The instant thought I had was ‘who gives a toss, this has always been my personal diary of the books I read’ which is true and the back bone of why I write this blog. Yet it is also slightly naive to have that attitude as now, without sounding like an utter tool, this blog does get millions of (ha, ha , I am joking it is really just thousands) a fair few readers which is lovely and whilst I don’t want to feel I am writing a blog that is for an audience I do want to leave readers with something. Even it is to scoff at my ridiculous thoughts or grammar.

Hopefully though the aim I think every genuine book blogger, not book blagger, has is not to make the reader dash off and read the book in question (which is beyond lovely when it happens), or to never touch the book or author again (though I think any visitors are intelligent enough not to only take my word for it, you also shouldn’t touch authors without permission anyway) but to get people enthused about books and (ironic considering I haven’t caught up on comments, it is on my to do list) have a conversation. And not just a conversation where everyone says ‘oh yes I completely agree’, I mean a proper natter – that is my new aim.

For it is reviews, blogs, podcasts and vlogs that have an unwavering enthusiasm for books (even ones they might think are a bit shit), create interesting discussion, have emotional reactions to books (as unlike Mr Peter Stothard, who was on Woman’s Hour last week saying emotions don’t count in criticism, I believe books should be emotive even if the emotion is simply enjoyable entertainment – rant over, though I will now never work for the TLS) have their own identity and personality and don’t take themselves too seriously which are the ones I myself turn to. It is also those clever sods who I also read and make me want to claw my own eyes out with jealously, until I cleverly realise this would severely hinder me in reading. I will be updating my ‘blogs I love’ with a fresh new list of these clever clogs in the next week as I catch up with them. I will also find a better name for this than ‘blogs I love’ – I am currently thinking ‘Brilliantly Clever Bookish B***ards’, ha!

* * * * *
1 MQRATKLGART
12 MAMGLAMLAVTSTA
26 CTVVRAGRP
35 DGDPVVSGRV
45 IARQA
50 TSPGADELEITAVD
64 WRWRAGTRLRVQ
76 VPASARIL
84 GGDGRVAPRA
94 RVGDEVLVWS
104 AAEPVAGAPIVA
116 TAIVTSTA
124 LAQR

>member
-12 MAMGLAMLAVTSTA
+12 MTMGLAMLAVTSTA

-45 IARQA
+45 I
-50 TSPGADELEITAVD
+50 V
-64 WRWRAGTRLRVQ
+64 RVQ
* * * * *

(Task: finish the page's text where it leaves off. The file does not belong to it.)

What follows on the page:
Anyway, that it seems is the answer! Simply write what I want to whilst also being a teeny bit aware of what I love to read review-wise. In fact, it seems I have sorted my problem out in my own head using this blog as a sounding board – thank you all so much for your help even if you weren’t aware of it until this sentence.

Though whilst we are on the subject of reviews/book thoughts/critiques… What are your favourite book reviewers styles and why? Do you like longer or shorter? Personality or plot? Which are your favourite reviewers (link to them) and why? What is an absolute no-no for you if you read a review which may make you never return again?


Filed under Random Savidgeness

A Constellation of Vital Phenomena – Anthony Marra

I am a bit cross with myself for leaving it so long to write a review of what is possibly one of my favourite books of the year. In the time since I have read this book much has happened and annoyingly I have lost the notepad where I kept all the page numbers of my favourite/most haunting or apt passages of which this book has many. However one thing that hasn’t happened in this time is that the memories of ‘A Constellation of Vital Phenomena’, Anthony Marra’s debut novel, have in no way lessened and the book its prose and the characters have stayed with me ever since. It is also one of those books which is so good and holds so much within its pages it is an absolute nightmare to write anything that can do the book justice.


Hogarth Press, 2013, hardback, 416 pages, kindly sent by the publisher

A few books I have read recently have shamed me by highlighting how little I know about world history. I know we can’t know everything yet it seems to me (and this is apt with what is going on in Syria now) that sometimes I need to be made more aware of what has happened in my lifetime away from my home shores. In the case of ‘A Constellation of Vital Phenomena’ it is Chechnya which is highlighted and which Anthony Marra gives an unabashed account of; it is fiction but as he says in his authors note it is very much based on real life sources of ‘essential and courageous testimony’. It is this background Marra has researched and witnessed that seeps into the book making it a vivid and sometimes quite difficult book to read yet one that is also incredibly powerful and thought provoking.

As the novel opens we meet Havaa, a young girl living in the tiny village of Eldar that has been devastated by the effects of war, the night after something newly awful has happened to her (for we learn there has been more). “On the morning after the feds burned down her house and took her father, Havaa woke from dreams of sea anemones.” She finds herself in her neighbours, Akhmed, house who took her in after she miraculously escapes. However Akhmed knows that Havaa will never be safe in her village and so decides to take her to a complete stranger, Sonja a doctor who left the safety of Britain to look after her people and find her sister back in her home country, in a bombed out (though still running) hospital in the city.